University Opera Theatre presents a refreshing 'Elixir of Love'
photo by Peter Smith Photography
Set in an Italian vineyard during the 1950s, the University Opera Theatre's production of Gaetano Donizetti's "The Elixir of Love" was a well-balanced blend of artistry and light-hearted comedy Thursday night at Power Center.
Sung in Italian with projected translations, the comic opera in two acts was written in 1832, with a libretto by Felice Romani. The plot revolves around a young peasant named Nemorino, who, on the advice of a con man named Dr. Dulcamara, drinks a purportedly magical elixir to try to win Adina, the girl of his dreams. Adina, meanwhile, has eyes only for Belcore, the head of the local garrison, and the elixir is only wine. But plot twists and turns eventually lead to a happy ending.
Director Joshua Major's production has a light touch well suited to the opera and its young cast, including sets by Jeff Bauer that prominently feature a 1950s red pickup truck.
Tenor Kyle Matthew Knapp sensitively mixed wit with musical talent in the role of Nemorino, once again showing the excellent comic timing he displayed last year as Basilio in U-M's production of Mozart's "Marriage of Figaro." He delivered the famous aria "Una Furtiva Lagrima" with tender elegance, and anchored the production with lovely singing that often was quite poignant.
Lighting up the stage with her bright presence, Amy Petrongelli brought her pure, refined soprano voice to the role of Adina. She showed a wide range in her acting and, at times, exuded a remarkable sense of joy when she sang.
Steven Eddy burst into the opera with a comic punch he sustained in the role of Belcore. The strong baritone gave a solid performance and broadly acted the part, drawing appreciative chuckles from the audience for his humorous touch. Rolling onto stage behind the wheel of the vintage red truck, bass Nicholas Ward also made a spectacular entry in the role of Dr. Dulcamara. Resplendent in his purple-plaid suit, he sang with an engaging, commanding ease throughout the production. And, the fact that she was on crutches didn't diminish soprano Ariel Halt's presence and fine, brilliant soprano voice in the role of Gianetta (Adina's friend). At times, and to the delight of the audience, she deftly turned the crutches into comic props.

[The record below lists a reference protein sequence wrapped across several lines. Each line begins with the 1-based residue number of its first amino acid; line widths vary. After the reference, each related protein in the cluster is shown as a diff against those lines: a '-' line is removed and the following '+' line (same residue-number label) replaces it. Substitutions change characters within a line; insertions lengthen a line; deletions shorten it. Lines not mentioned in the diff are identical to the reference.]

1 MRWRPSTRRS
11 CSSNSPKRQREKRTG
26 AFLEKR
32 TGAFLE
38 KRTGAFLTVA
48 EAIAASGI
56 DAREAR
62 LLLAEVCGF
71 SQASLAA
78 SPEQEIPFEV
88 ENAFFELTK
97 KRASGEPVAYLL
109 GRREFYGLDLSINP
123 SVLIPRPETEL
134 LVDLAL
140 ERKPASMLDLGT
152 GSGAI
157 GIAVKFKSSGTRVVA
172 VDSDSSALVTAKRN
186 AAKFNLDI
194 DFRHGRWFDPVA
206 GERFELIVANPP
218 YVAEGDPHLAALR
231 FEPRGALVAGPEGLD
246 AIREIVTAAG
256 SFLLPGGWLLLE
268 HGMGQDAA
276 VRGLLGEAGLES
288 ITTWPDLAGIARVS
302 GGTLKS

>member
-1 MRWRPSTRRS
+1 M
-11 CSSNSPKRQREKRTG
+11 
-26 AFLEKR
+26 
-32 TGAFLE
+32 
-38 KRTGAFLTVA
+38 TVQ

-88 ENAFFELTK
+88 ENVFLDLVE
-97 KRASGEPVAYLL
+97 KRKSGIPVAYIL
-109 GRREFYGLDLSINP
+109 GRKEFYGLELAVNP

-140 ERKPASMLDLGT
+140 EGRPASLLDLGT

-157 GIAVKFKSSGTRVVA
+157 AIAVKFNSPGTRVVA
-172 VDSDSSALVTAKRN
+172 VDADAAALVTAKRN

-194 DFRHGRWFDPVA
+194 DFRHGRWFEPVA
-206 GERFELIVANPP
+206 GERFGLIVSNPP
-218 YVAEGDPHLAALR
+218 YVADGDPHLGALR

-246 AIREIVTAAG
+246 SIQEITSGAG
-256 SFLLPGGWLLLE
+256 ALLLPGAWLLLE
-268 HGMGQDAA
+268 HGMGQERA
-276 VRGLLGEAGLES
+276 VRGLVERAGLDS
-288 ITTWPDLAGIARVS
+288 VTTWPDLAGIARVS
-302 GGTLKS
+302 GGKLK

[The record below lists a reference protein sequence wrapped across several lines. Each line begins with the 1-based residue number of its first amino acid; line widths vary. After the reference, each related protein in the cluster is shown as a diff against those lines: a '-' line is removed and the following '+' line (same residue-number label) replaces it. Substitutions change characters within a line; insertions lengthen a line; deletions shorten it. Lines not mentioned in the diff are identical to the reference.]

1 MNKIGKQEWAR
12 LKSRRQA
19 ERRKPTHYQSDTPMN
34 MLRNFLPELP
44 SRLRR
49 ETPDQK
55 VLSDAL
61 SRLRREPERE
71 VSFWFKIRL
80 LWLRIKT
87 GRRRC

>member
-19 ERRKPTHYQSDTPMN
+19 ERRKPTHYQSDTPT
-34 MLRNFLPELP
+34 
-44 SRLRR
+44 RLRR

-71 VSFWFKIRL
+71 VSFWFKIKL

Conductor Martin Katz led the University Symphony Orchestra in a spirited performance overall that was only slightly marred by a few intonation problems in the strings and a little stumbling by a trumpet. And, the chorus infused their scenes with lively energy and sang well throughout.
Christianne Myers combined subtle colors with great attention to detail in her costume designs reminiscent of the Italian countryside. The sets were evocative, especially when a beautiful projection of the moon was added during the aria "Una Furtiva Lagrima." Unfortunately, the first act opened with a set malfunction as a large canopy in center stage became unhooked, but it didn't disrupt the scene.
As the cast took their bows, the audience gave them a standing ovation, cheering enthusiastically.
The U-M's University Opera Theatre's production of Donizetti’s “Elixir of Love” is sung with two alternating casts and continues Friday and Saturday at 8 p.m. and Sunday at 2 p.m. at U-M's Power Center (121 Fletcher Street). Post-performance discussions will be held Friday and Saturday. Tickets are $18 and $24, $10 for students with ID, at the Michigan League Ticket Office, 734-764-2538 and online at http://www.music.umich.edu.